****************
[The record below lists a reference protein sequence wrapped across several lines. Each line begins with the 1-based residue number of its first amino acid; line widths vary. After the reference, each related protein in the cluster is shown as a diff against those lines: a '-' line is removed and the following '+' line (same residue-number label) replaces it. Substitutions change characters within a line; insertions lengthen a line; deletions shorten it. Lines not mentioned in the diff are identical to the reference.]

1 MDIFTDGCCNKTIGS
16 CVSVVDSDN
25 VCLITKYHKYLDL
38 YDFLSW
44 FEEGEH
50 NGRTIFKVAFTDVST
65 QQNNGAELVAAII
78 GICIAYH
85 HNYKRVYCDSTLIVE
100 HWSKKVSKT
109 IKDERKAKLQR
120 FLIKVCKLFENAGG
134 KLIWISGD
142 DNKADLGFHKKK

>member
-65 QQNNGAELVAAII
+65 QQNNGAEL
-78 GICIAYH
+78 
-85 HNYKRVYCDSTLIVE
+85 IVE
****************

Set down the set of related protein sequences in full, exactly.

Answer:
[The record below lists a reference protein sequence wrapped across several lines. Each line begins with the 1-based residue number of its first amino acid; line widths vary. After the reference, each related protein in the cluster is shown as a diff against those lines: a '-' line is removed and the following '+' line (same residue-number label) replaces it. Substitutions change characters within a line; insertions lengthen a line; deletions shorten it. Lines not mentioned in the diff are identical to the reference.]

1 MDIFTDGCCNKTIGS
16 CVSVVDSDN
25 VCLITKYHKYLDL
38 YDFLSW
44 FEEGEH
50 NGRTIFKVAFTDVST
65 QQNNGAELVAAII
78 GICIAYH
85 HNYKRVYCDSTLIVE
100 HWSKKVSKT
109 IKDERKAKLQR
120 FLIKVCKLFENAGG
134 KLIWISGD
142 DNKADLGFHKKK

>member
-65 QQNNGAELVAAII
+65 QQNNGAEL
-78 GICIAYH
+78 
-85 HNYKRVYCDSTLIVE
+85 IVE